The air here is positively yellow; I know what you mean about the allergens. And I seem to still be in braising mode myself. This soup might just inspire me to cut loose. It’s kind of like a step down program from winter meals to spring meals. It’s the Culinary version of Nicoderm CQ;)

  • http://chefholly.typepad.com/holly_hadsell_el_hajji/ Holly

    My kids love miso soup, it is my go to dish when they are starving (a word I hear a lot) and my picky middle one will eat salmon so this recipe is going to be used. I use soy milk in soups a lot for my vegan client and it works great. Is this a traditional Japanese soup? BTW have you seen Elizabeth Andoe’s book?

    • marc

      Hi Holly, This isn’t a “traditional” dish, but it’s kind of a cross between two traditional soups: To-nyu Nabe (soy milk hot pot) and Sake Jiru (salmon soup). As for Elizabeth Ando, I’ve heard of her cooking workshops but wasn’t aware she had a book.

  • http://chefholly.typepad.com/holly_hadsell_el_hajji/ Holly

    My kids love miso soup, it is my go to dish when they are starving (a word I hear a lot) and my picky middle one will eat salmon so this recipe is going to be used. I use soy milk in soups a lot for my vegan client and it works great. Is this a traditional Japanese soup? BTW have you seen Elizabeth Andoe’s book?

    • marc

      Hi Holly, This isn’t a “traditional” dish, but it’s kind of a cross between two traditional soups: To-nyu Nabe (soy milk hot pot) and Sake Jiru (salmon soup). As for Elizabeth Ando, I’ve heard of her cooking workshops but wasn’t aware she had a book.

  • http://www.eatingclubvancouver.com/ _ts of [eatingclub] vancouver

    Oh, I hadn’t thought of adding soy milk to miso! Will have to try this one!

  • http://www.eatingclubvancouver.com _ts of [eatingclub] vancouver

    Oh, I hadn’t thought of adding soy milk to miso! Will have to try this one!

  • http://noobcook.com/ noobcook

    Love the idea of adding soy milk, how creative! ^^

  • http://noobcook.com noobcook

    Love the idea of adding soy milk, how creative! ^^

  • http://www.bouchonfor2.com/ Mel

    Soy milk and fermented soybeans. What an innovative idea. I must try this soon. mmm :)

  • http://www.bouchonfor2.com/ Mel

    Soy milk and fermented soybeans. What an innovative idea. I must try this soon. mmm :)

  • http://kalynskitchen.blogspot.com/ Kalyn

    Sounds fantastic. I know what you mean about making the transition from winter cooking. Always love to see spring come, but I love cooking soups and stews!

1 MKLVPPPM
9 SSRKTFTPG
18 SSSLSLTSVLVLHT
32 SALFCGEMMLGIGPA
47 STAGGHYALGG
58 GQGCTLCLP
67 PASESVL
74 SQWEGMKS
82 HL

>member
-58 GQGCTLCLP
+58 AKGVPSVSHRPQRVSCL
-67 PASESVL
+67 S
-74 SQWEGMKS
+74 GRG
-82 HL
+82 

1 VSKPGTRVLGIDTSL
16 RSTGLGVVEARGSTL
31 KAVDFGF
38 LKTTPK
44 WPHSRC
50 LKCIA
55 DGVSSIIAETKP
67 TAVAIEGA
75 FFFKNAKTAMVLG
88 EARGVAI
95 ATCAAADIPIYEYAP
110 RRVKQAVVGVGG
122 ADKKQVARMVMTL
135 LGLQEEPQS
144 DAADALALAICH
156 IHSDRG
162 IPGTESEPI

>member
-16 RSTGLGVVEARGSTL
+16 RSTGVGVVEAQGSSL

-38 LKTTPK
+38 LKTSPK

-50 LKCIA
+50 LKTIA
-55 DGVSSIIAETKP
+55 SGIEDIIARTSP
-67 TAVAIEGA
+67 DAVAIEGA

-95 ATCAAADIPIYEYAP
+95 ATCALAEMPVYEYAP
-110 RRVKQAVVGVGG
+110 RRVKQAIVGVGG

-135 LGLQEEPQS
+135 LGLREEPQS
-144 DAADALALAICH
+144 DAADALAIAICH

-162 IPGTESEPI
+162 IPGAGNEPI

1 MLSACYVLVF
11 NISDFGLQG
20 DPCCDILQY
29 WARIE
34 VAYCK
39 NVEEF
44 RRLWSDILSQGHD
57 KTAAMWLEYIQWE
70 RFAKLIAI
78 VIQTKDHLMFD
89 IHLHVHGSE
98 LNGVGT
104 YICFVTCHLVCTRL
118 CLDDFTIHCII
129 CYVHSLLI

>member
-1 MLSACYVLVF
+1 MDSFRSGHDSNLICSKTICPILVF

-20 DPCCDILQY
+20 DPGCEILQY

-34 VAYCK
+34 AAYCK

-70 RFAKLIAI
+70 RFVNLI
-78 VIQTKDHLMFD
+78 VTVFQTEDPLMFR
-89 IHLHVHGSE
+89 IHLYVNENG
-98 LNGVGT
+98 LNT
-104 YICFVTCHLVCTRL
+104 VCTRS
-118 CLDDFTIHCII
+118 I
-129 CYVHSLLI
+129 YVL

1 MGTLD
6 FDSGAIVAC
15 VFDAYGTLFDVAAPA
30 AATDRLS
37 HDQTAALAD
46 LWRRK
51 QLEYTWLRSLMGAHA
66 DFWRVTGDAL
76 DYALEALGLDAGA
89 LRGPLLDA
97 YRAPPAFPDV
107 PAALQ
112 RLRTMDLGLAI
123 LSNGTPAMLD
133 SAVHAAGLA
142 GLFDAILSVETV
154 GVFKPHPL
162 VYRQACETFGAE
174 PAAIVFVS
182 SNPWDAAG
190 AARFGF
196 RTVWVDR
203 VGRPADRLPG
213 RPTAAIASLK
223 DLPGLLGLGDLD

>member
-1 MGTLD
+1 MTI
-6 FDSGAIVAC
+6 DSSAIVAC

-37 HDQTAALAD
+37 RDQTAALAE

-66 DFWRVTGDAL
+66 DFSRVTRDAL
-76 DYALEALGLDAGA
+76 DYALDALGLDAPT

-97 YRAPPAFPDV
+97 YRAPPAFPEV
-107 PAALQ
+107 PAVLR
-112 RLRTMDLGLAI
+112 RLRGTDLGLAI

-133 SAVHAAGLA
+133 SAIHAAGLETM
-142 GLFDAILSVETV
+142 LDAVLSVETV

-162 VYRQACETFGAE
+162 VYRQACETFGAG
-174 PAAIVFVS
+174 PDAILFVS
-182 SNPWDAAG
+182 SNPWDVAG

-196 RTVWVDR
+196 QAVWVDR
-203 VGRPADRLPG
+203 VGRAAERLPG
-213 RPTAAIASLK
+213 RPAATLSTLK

• http://kalynskitchen.blogspot.com Kalyn

    Sounds fantastic. I know what you mean about making the transition from winter cooking. Always love to see spring come, but I love cooking soups and stews!

  • http://voodoolily.blogspot.com/ Heather

    I’m so with you on the bumpy transition between seasons. I’m bridging the gap with fennel and beet salads, but I’ll really be in business when the favas start showing up in the markets.

  • http://voodoolily.blogspot.com Heather

    I’m so with you on the bumpy transition between seasons. I’m bridging the gap with fennel and beet salads, but I’ll really be in business when the favas start showing up in the markets.

  • Kirby!

    This soup looks really good!! I’m wondering if I can use some other type of seaweed besides kombu and get similar results?

    • marc

      Most seaweeds (hijiki, wakame, nori, etc) don’t have a high concentration for glutimates (the compound that gives dashi it’s good flavour), so unless the seaweed is meant for making stock, that’s one thing I wouldn’t substitute. That said, you could probably get away with just using the bonito or using shiitake mushrooms instead (though the flavour will be different).

  • http://http//kirbyvonscrumptious.blogspot.com Kirby!

    This soup looks really good!! I’m wondering if I can use some other type of seaweed besides kombu and get similar results?

    • marc

      Most seaweeds (hijiki, wakame, nori, etc) don’t have a high concentration for glutimates (the compound that gives dashi it’s good flavour), so unless the seaweed is meant for making stock, that’s one thing I wouldn’t substitute. That said, you could probably get away with just using the bonito or using shiitake mushrooms instead (though the flavour will be different).

  • http://www.sugarbar.org/ diva

    thank you for this recipe marc! just the other day i was wondering if i could add double cream to miso soup for a chowder-like soup…thankfully i didn’t do it because i bet it would have gone very wrong. loving this though :) x

    p/s. feel the same way about leaving winter behind for spring. as much as i like the sun and the impending warm weather, i’m an autumn/winter girl deep down.

  • http://www.sugarbar.org diva